“Once the concentration of non-whites reaches a certain level, whites cannot or will not live among them… “White flight” is a universal fact of American life. Liberals may deplore it, but no one can deny it.” – Jared Taylor, “If We Do Nothing,” American Renaissance, June 1996; If We Do Nothing: Essays and reviews from 25 years of white advocacy (New Century Books, 2017), p. 2.
“Successful empire is seldom solely based on coercion; there must be some economic dividends for the ruled as well as the rulers, if only to buy the loyalty of indigenous elites, and these dividends need to be sustained for a significant length of time. The trouble with an empire in denial is that it tends to make two mistakes when it chooses to intervene in the affairs of lesser states. The first may be to allocate insufficient resources to the nonmilitary aspects of the project. The second, and the more serious, is to attempt economic and political transformation in an unrealistically short time frame.” – Niall Ferguson, Colossus: The Rise and Fall of the American Empire (London: Penguin Books, 2005), p. 294.
“Only when the United States could cast itself in an anti-imperialist role – first against the British Empire during the Second World War and then (more wisely) against the Soviet Union during the cold war – were Americans able to perform their own cryptoimperial role with self-confidence. Even then, there were clear limits to American stamina. The doctrine of limited war led to a draw in Korea and a defeat in Vietnam. Contradictory commitments undermined U.S. predominance in the Middle East too. It took a succession of humanitarian disasters abroad in the 1990s and terrorist attacks at home in 2001 to rekindle public enthusiasm for a more assertive American foreign policy, though even this had to be cloaked in euphemism, its imperial character repeatedly denied.” – Niall Ferguson, Colossus: The Rise and Fall of the American Empire (London: Penguin Books, 2005), p. 287.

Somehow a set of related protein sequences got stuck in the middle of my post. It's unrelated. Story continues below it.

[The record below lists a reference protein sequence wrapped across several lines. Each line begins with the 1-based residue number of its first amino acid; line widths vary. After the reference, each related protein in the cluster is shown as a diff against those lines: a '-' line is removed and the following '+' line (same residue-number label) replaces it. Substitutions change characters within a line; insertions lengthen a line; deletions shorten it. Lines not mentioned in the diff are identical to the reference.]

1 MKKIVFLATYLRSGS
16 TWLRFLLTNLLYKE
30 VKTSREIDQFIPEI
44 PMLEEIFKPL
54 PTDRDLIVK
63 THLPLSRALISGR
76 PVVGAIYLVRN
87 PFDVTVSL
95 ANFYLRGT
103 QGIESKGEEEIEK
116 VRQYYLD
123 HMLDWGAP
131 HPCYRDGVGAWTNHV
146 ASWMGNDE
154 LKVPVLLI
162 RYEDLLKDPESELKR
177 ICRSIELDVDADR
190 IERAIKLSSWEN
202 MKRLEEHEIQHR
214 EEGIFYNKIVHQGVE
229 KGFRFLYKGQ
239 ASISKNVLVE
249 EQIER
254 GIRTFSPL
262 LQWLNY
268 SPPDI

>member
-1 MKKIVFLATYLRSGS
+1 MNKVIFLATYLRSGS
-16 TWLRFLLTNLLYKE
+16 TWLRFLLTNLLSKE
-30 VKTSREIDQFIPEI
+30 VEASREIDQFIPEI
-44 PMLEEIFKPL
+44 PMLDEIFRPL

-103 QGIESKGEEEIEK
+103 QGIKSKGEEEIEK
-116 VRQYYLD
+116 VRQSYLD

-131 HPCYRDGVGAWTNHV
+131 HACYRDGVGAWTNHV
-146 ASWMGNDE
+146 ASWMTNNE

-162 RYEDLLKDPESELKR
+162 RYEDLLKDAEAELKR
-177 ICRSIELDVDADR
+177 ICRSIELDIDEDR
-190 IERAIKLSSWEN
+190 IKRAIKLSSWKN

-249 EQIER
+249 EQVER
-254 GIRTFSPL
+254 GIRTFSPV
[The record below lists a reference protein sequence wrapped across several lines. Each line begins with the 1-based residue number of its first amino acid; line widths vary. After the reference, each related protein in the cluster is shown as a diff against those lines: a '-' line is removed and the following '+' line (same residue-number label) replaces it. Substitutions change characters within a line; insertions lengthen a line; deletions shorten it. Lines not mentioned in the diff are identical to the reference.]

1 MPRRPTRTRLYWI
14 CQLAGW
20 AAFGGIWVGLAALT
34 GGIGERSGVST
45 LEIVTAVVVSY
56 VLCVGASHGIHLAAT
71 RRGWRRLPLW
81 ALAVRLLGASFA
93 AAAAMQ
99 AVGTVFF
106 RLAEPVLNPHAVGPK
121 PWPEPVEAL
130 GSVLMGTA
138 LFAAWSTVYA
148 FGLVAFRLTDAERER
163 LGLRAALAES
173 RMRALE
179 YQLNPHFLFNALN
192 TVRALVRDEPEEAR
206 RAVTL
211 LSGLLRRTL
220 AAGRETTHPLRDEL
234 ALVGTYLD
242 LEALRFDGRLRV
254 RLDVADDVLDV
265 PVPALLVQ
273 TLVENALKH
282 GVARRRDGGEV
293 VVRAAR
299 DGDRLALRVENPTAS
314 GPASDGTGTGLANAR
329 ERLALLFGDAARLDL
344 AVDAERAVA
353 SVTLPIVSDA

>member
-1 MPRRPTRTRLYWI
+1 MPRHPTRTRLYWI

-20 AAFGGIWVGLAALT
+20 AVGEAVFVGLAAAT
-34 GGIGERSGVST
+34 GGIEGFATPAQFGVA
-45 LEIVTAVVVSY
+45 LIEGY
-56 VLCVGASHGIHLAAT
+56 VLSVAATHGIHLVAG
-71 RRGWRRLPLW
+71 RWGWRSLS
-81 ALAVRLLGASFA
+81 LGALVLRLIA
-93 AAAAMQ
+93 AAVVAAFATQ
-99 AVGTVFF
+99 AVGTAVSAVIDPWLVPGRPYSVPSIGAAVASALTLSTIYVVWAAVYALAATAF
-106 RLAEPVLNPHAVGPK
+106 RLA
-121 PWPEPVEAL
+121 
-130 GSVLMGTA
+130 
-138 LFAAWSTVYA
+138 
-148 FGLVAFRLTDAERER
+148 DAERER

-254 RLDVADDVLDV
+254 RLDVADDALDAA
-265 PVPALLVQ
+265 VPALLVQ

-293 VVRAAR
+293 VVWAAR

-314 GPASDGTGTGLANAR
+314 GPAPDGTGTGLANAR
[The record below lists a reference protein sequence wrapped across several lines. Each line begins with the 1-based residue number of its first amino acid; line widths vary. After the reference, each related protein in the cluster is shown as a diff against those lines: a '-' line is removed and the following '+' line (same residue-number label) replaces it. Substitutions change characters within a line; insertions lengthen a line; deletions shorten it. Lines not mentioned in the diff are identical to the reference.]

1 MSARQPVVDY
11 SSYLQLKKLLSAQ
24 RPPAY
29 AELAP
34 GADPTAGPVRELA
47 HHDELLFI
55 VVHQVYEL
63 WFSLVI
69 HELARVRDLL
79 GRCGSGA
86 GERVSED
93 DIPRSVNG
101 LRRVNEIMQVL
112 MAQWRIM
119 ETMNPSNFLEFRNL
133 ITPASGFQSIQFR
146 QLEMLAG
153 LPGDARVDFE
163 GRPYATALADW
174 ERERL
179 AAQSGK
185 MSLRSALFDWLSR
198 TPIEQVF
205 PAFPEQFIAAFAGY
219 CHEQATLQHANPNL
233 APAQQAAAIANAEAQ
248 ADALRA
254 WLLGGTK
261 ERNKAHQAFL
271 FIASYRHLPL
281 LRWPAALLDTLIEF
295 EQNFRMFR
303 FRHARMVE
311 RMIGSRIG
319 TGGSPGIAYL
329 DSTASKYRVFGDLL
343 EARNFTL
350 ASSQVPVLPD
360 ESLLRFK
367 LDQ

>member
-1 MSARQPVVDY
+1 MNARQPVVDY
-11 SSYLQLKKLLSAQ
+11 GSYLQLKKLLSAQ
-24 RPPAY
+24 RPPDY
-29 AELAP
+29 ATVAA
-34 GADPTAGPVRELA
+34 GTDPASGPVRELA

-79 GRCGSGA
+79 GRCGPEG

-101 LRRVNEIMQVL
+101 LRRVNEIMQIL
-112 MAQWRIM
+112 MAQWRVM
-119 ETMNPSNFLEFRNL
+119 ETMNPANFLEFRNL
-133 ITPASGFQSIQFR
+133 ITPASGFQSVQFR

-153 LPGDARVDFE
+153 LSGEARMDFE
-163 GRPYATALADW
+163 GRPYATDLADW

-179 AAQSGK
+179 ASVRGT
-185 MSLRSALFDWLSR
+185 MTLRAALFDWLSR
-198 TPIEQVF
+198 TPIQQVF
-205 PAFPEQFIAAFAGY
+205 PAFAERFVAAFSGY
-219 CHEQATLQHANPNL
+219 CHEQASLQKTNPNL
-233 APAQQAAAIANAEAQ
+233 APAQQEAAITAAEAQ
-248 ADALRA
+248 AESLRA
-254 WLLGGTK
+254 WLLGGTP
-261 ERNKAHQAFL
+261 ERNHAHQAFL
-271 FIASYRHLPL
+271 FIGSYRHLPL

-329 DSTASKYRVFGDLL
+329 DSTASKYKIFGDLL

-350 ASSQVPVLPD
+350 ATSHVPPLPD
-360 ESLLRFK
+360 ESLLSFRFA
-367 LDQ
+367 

“Traditionally, empires faced a choice between guns or butter – between military expenditures and consumption – and were constrained by excessive indebtedness. But the American empire needs consumption to fuel its economic growth, out of which its military expenditures can so easily be afforded. And it seems to be able to borrow unprecedented sums in order to maintain the growth of consumption. It is a guns and butter empire. [Emphasis not added].” – Niall Ferguson, Colossus: The Rise and Fall of the American Empire (London: Penguin Books, 2005), p. 267.
“The United States has nothing much to fear from either the widening or the deepening of the European Union – not least because the two processes stand in contradiction to each other. Talk of a federal Europe’s emerging as a counterweight to the United States is based on a complete misreading of developments. The EU is populous but senescent. Its economy is large but sluggish. Its productivity is not bad but vitiated by excessive leisure. It is a successful but still insufficiently liberal customs union. It contains a monetary union that has depressed rather than enhanced its members’ economic growth. It is certainly a legal union, but too much of its law emanates from an unelected and unaccountable commission for it to enjoy legitimacy. And as a political entity it seems likely to remain confederal for the foreseeable future.” – Niall Ferguson, Colossus: The Rise and Fall of the American Empire (London: Penguin Books, 2005), p. 256.